- Ottawa, Ontario
A new generation of wearable electronics has landed, and we'll soon see it in action. Clothing will become smarter, tracking performance data of Olympic contenders, golfers, soccer players and tennis stars. The technology will be embedded in wearable sensors that can help seniors prevent heart failure, manage diabetes and improve quality of life. And in everyday living, it can help anyone more easily track and record important activity data.
You may already own some wearable technology, such as jewelry, badges or shoes that attaches to your body or clothing and provides feedback on your habits. A fitbit, for example, can record your daily steps, calories burned, sleep activity, even heart rate. Thin wires from the tracker relay the information to batteries in your cell phones or other devices.
Taking wearable electronics to a new level are successful studies by the National Research Council of Canada's (NRC) Advanced Electronics and Photonics (AEP) Research Centre and the Taiwan Textile Research Institute (TTRI). The information they gathered allows manufacturers to embed electronic functionality into garments themselves. Using electricity-conductive ink to replace wires, the process draws working circuits onto various materials like paper, film or textiles. This eliminates moving parts, and ensures the circuits survive unlimited washing.
"Most inks now on the market are not stretchable, so when washed they can become brittle and lose conductivity," says Dr. Ye Tao, Team Lead, Printable Electronics, AEP. "For the past 5 years, we've been working with TTRI on this printing technology to embed electronic function into fabrics and clothing without wires. Dr. George Xiao went to TTRI twice, working side-by-side with our TTRI partners to improve the ink quality."
This stretchable conductive ink can withstand the 6 main washing tests: twisting, stretching, flexing, extruding, peeling and oxidation. And it can be cleaned with environmentally friendly chemicals, such as ethanol rather than highly toxic toluene or acetone.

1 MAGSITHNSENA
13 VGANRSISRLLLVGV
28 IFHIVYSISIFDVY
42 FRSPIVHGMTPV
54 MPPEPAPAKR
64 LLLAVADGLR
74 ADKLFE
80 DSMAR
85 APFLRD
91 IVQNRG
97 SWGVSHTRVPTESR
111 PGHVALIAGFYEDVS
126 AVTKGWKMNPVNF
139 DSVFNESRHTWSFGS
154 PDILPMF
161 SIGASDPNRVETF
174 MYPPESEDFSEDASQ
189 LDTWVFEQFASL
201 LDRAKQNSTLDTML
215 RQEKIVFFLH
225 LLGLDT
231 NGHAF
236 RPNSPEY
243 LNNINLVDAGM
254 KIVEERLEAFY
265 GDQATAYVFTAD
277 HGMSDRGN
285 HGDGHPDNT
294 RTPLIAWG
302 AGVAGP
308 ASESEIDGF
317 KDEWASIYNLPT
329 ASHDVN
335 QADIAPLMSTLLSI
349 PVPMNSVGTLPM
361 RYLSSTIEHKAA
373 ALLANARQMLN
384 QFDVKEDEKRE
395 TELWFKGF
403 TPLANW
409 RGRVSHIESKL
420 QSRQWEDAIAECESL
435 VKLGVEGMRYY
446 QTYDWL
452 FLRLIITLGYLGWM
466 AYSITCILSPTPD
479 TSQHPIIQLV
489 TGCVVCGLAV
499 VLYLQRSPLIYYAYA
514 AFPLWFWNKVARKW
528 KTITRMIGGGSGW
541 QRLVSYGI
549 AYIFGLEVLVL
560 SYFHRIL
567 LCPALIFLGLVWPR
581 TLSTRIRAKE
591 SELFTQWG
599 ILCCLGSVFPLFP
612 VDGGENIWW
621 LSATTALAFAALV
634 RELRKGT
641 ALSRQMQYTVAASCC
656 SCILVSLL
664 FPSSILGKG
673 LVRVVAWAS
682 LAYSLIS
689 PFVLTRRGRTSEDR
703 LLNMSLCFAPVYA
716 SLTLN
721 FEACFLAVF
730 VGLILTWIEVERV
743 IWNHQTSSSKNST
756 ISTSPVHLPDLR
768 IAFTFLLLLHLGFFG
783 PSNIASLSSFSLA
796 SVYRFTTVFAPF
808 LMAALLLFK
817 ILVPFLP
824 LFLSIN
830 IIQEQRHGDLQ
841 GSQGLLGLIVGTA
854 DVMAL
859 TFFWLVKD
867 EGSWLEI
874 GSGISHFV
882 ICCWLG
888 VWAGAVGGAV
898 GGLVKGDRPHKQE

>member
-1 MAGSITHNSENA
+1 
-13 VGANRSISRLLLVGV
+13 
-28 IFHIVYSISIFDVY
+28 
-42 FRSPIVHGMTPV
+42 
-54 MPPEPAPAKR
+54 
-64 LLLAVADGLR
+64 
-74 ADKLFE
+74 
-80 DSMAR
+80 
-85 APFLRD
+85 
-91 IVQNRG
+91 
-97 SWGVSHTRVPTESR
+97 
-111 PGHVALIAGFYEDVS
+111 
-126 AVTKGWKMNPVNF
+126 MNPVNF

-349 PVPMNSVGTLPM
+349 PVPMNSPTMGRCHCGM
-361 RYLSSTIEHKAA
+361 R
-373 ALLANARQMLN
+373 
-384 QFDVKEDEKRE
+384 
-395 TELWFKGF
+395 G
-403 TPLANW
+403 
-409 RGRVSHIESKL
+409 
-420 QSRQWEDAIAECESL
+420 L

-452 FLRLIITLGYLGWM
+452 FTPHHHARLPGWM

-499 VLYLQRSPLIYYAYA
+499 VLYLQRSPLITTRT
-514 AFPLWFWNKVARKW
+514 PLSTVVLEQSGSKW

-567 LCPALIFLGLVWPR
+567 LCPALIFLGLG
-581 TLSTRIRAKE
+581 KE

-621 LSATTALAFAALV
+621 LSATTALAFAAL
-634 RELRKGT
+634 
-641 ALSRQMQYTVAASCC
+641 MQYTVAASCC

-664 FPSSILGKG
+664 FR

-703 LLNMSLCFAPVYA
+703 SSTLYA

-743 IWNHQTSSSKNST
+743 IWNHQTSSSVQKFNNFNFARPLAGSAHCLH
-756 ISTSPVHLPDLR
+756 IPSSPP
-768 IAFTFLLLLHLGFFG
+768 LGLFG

The AEP's intellectual property and TTRI's manufacturing capacity were a good match for this end-to-end research. "We own the patent for the ink, while TTRI provides the means for developing applications," says Dr. George Xiao, the first inventor of the patent, Principal Research Officer, Printable Electronics, AEP.
He explains that he and his team created the ink in small quantities in the lab, then sent the formula to TTRI for large-quantity testing. This determined shelf life, stabilization, stretchability requirements and other factors important to the industry.
This work by AEP and TTRI was recently awarded a gold-level Edison Award for best new product, one of the highest accolades a company can receive for innovation and business success.
Electrifying the future
Dr. Chiu, Vice President of TTRI, points out that stretchable conductive ink has vast potential for product design in the flexible electronics market. "It is one of the most important core materials that can be combined with other substances for different applications," he says. "For example, it could be printed on flexible film, display goods or various fabrics such as motion-capture and digital textiles."
The ink has already been licensed to San Fang Industry Chemical Co., the world's largest flexible film producer and one of Nike's top global suppliers.
Dr. Tao adds that the technology also fits into several NRC goals, including the Aging in Place Challenge program. "We can develop products for seniors that help them manage their health issues." For example, bed linens can be printed with monitors for sleep patterns, breathing rate and more.
The bottom line: this research is right on the money. The flexible electronics market was valued at US$17.99 billion in 2020 and is expected to top US$41.25 billion by 2026. Within that market, the smart clothing sector is set to reach $5.3 billion by 2024, up from $1.6 billion in 2019.
And this is paving the way for partnerships in Canada and beyond to continue innovating and prospering as new generations of technology arise.
Media Relations, National Research Council of Canada
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